Whether it’s a robin perched in the canopy singing a morning tune, or a hummingbird fluttering around tree flowers, the connection birds have with our plants can be truly beautiful.

Or...it can get ugly. Woodpeckers love our trees too, but in this case the feeling isn’t mutual. These birds drill their beaks into a trunk in search of food, leaving wounds that can hurt trees down the line.

If you suspect a woodpecker has been poking at your tree, read on to confirm the signs of bird damage, and get tips on how to help your tree.

How To Recognize Woodpecker Damage

Woodpeckers prod, poke and jab at our trees to nibble on the grubs (larvae) of boring insects and sap inside. So, what happens to trees as they feed?

What Does Woodpecker Damage Look Like?

A woodpecker’s mark is hard to miss. Yellow-bellied sapsuckers, the type of woodpeckers that most commonly target trees, create precise rows of horizontal or vertical holes across a tree’s trunk. The holes are close together, ranging from 2” to 8” in diameter, and there can be lots of ‘em since sapsuckers usually return to the same tree more than once. (If this description doesn’t quite match what you're seeing, a different intruder might be poking at your tree.)Sapsuckers have a few favorites, namely maple, pine, spruce, birch, and fruit trees. But any tree is fair game.

What Does Woodpecker Damage Do To Trees?

It’s not the pecking that’s the problem, but what happens in the long term.

Anytime a tree is wounded, it leaves an opening for opportunistic pests or fungi to barge in and further weaken or even kill the plant. Plus, if a tree was already sick before a sapsucker started to feed, it could be weakened by the feeding, and it’ll have a much harder time regaining strength.

How To Prevent Future Woodpecker Damage

The bad news is there’s no way to mend the damage once a sapsucker has chipped away at your tree. But the good news is the birds themselves don’t pose a threat to trees. As long as you give your tree all the essentials it needs to stay healthy, woodpeckers aren’t a huge problem.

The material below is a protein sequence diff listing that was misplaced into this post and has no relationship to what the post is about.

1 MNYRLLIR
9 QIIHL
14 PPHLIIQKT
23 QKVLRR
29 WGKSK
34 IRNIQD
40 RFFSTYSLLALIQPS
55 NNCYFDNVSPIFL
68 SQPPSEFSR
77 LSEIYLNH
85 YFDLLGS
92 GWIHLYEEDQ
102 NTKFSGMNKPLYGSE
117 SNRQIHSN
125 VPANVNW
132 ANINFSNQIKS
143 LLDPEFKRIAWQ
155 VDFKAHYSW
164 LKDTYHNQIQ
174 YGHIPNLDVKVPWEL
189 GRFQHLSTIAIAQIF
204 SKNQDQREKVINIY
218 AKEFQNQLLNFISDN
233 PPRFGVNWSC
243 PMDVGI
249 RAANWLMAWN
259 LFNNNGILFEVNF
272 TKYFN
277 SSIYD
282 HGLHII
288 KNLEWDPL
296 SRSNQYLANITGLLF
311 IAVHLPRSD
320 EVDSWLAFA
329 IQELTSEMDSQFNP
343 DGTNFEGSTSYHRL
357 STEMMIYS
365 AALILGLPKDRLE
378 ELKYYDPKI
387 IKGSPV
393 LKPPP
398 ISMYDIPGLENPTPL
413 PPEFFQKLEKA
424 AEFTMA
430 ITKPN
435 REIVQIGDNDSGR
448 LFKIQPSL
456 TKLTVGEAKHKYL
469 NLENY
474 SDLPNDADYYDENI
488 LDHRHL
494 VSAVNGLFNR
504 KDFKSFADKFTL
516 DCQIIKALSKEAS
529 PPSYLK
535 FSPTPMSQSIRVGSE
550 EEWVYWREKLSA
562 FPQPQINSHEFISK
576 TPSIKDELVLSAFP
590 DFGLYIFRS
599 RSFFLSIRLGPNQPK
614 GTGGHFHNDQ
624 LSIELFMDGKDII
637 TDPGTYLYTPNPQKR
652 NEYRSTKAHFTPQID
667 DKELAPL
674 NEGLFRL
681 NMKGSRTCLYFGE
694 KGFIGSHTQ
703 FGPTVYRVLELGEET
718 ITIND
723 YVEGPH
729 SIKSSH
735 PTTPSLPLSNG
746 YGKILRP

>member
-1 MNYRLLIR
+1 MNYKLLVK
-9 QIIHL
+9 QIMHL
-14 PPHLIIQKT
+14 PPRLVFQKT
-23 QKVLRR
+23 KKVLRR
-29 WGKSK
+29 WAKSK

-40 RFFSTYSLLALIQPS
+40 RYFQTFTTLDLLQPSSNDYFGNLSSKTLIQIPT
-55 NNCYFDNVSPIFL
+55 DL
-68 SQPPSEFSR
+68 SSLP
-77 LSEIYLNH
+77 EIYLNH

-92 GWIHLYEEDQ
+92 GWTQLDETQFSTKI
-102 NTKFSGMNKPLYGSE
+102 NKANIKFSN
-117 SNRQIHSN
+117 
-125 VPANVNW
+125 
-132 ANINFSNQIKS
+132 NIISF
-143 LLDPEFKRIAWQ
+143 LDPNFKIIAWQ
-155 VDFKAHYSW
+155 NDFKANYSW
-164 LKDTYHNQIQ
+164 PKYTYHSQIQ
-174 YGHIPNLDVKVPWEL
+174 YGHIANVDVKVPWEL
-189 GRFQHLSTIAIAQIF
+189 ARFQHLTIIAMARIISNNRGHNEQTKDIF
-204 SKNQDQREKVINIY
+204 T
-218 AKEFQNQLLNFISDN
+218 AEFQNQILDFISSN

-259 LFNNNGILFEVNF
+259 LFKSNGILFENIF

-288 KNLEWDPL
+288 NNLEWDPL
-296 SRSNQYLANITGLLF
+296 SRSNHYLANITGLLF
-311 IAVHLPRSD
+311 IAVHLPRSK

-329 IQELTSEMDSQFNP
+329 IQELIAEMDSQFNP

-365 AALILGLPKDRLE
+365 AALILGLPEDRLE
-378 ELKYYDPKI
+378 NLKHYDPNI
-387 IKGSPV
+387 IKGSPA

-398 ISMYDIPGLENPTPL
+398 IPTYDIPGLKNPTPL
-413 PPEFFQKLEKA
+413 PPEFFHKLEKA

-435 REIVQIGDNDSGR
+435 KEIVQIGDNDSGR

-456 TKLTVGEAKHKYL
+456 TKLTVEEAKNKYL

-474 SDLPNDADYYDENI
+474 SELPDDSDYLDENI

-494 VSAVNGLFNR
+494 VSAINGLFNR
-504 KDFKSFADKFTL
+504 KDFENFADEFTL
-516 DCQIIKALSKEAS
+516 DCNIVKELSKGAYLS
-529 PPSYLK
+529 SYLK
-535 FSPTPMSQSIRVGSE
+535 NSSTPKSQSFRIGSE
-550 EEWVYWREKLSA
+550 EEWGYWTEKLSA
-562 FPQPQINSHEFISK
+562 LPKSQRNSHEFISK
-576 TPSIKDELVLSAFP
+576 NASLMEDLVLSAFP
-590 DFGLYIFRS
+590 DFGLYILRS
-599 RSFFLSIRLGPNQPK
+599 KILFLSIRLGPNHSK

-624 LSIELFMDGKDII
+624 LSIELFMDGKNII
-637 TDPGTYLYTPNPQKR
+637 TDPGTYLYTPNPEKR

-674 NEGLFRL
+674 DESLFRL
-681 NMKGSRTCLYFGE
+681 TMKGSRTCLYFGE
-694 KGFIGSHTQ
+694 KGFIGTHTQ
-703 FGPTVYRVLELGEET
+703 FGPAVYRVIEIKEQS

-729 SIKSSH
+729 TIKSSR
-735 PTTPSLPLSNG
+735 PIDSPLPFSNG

Still, it’s best not to give sapsuckers free rein, and protecting your tree is recommended. One option is to wrap the trunk in thin material like burlap so sapsuckers can’t dig in. Keep the tree bundled up in April and May, and then again in September and October when sapsuckers are active. Be sure to remove the burlap in the off-months to avoid moisture buildup on tree bark.

You can also scare off sapsuckers with visual deterrents. Shiny objects like aluminum foil, pie tins, old CDs or reflective ribbon are sometimes used to turn the birds away. Or, try a sticky bird repellent. These products can be smeared onto tree bark to keep sapsuckers off.

Since woodpeckers search for insects under the bark, it is also important to remove dead or storm-damaged branches in order to eliminate harborage for boring insects.

If you're concerned about holes in your tree, have a certified arborist inspect it.

Related Blog Posts

Do Deer Eat Leyland Cypress
Property Maintenance & Landscaping

How to Protect & Repair Trees from Animals: Deer, Rabbits, Squirrels

Your trees are staples in your yard, and while you welcome wildlife, you’d hate to see them destroy these strong, sturdy plants in your yard. Here is how to protect your trees from animals.
Read More
Fall Landscape Checklist Leaves 497X330
Property Maintenance & Landscaping

5 Smart Steps for a Winter-Ready Landscape

Read More

Sign Up For Free Tree & Landscaping Tips! 

Subscribe to the "The Sapling," the Davey Blog's email newsletter, for the latest tips to keep your outdoor space in tip-top shape throughout the year.

Plus, receive a free instant download of our landscape seasonal checklists when you sign up!

Get In Touch With Us!

We pride ourselves at Davey Tree on providing prompt, professional and personalized service from certified arborists that live, work and engage in your community. Contact one of our Davey Tree specialists for your residential, commercial, utility, or environmental needs.

Let's Find What
You're Looking For!

Davey uses cookies to make your experience a great one by providing us analytics so we can offer you the most relevant content. By continuing to use this site, you accept our use of cookies. View our Privacy Policy for more information.